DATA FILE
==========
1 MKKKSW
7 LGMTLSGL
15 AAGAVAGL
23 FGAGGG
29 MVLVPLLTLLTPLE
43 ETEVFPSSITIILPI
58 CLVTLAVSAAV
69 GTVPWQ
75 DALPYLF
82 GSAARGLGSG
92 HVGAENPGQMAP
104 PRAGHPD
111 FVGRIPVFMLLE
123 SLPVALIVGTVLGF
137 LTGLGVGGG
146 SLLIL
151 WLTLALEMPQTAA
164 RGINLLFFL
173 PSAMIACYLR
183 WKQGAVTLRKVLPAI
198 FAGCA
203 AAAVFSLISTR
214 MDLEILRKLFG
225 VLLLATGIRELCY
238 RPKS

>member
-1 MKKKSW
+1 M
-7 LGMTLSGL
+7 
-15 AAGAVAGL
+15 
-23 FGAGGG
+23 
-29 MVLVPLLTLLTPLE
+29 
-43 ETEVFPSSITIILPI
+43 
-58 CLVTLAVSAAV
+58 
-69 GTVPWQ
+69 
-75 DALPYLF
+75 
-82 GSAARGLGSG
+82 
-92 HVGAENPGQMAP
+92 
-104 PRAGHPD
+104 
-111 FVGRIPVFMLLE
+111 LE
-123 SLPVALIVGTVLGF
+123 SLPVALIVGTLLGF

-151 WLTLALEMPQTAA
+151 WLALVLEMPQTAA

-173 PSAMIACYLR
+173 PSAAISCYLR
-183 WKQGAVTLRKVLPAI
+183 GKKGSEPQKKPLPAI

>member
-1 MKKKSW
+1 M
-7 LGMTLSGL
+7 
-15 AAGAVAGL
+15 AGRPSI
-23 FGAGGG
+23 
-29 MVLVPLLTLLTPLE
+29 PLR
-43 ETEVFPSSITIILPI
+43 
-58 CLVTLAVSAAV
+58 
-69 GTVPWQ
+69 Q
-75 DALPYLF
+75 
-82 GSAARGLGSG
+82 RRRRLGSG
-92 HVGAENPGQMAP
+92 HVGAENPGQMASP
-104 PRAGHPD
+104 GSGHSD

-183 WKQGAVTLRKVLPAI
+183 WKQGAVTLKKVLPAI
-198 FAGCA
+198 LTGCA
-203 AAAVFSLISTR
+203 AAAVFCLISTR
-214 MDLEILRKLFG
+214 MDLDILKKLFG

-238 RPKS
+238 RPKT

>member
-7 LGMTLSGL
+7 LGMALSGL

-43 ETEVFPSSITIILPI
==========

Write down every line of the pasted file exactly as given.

1 MKKKSW
7 LGMTLSGL
15 AAGAVAGL
23 FGAGGG
29 MVLVPLLTLLTPLE
43 ETEVFPSSITIILPI
58 CLVTLAVSAAV
69 GTVPWQ
75 DALPYLF
82 GSAARGLGSG
92 HVGAENPGQMAP
104 PRAGHPD
111 FVGRIPVFMLLE
123 SLPVALIVGTVLGF
137 LTGLGVGGG
146 SLLIL
151 WLTLALEMPQTAA
164 RGINLLFFL
173 PSAMIACYLR
183 WKQGAVTLRKVLPAI
198 FAGCA
203 AAAVFSLISTR
214 MDLEILRKLFG
225 VLLLATGIRELCY
238 RPKS

>member
-1 MKKKSW
+1 M
-7 LGMTLSGL
+7 
-15 AAGAVAGL
+15 
-23 FGAGGG
+23 
-29 MVLVPLLTLLTPLE
+29 
-43 ETEVFPSSITIILPI
+43 
-58 CLVTLAVSAAV
+58 
-69 GTVPWQ
+69 
-75 DALPYLF
+75 
-82 GSAARGLGSG
+82 
-92 HVGAENPGQMAP
+92 
-104 PRAGHPD
+104 
-111 FVGRIPVFMLLE
+111 LE
-123 SLPVALIVGTVLGF
+123 SLPVALIVGTLLGF

-151 WLTLALEMPQTAA
+151 WLALVLEMPQTAA

-173 PSAMIACYLR
+173 PSAAISCYLR
-183 WKQGAVTLRKVLPAI
+183 GKKGSEPQKKPLPAI

>member
-1 MKKKSW
+1 M
-7 LGMTLSGL
+7 
-15 AAGAVAGL
+15 AGRPSI
-23 FGAGGG
+23 
-29 MVLVPLLTLLTPLE
+29 PLR
-43 ETEVFPSSITIILPI
+43 
-58 CLVTLAVSAAV
+58 
-69 GTVPWQ
+69 Q
-75 DALPYLF
+75 
-82 GSAARGLGSG
+82 RRRRLGSG
-92 HVGAENPGQMAP
+92 HVGAENPGQMASP
-104 PRAGHPD
+104 GSGHSD

-183 WKQGAVTLRKVLPAI
+183 WKQGAVTLKKVLPAI
-198 FAGCA
+198 LTGCA
-203 AAAVFSLISTR
+203 AAAVFCLISTR
-214 MDLEILRKLFG
+214 MDLDILKKLFG

-238 RPKS
+238 RPKT

>member
-7 LGMTLSGL
+7 LGMALSGL

-43 ETEVFPSSITIILPI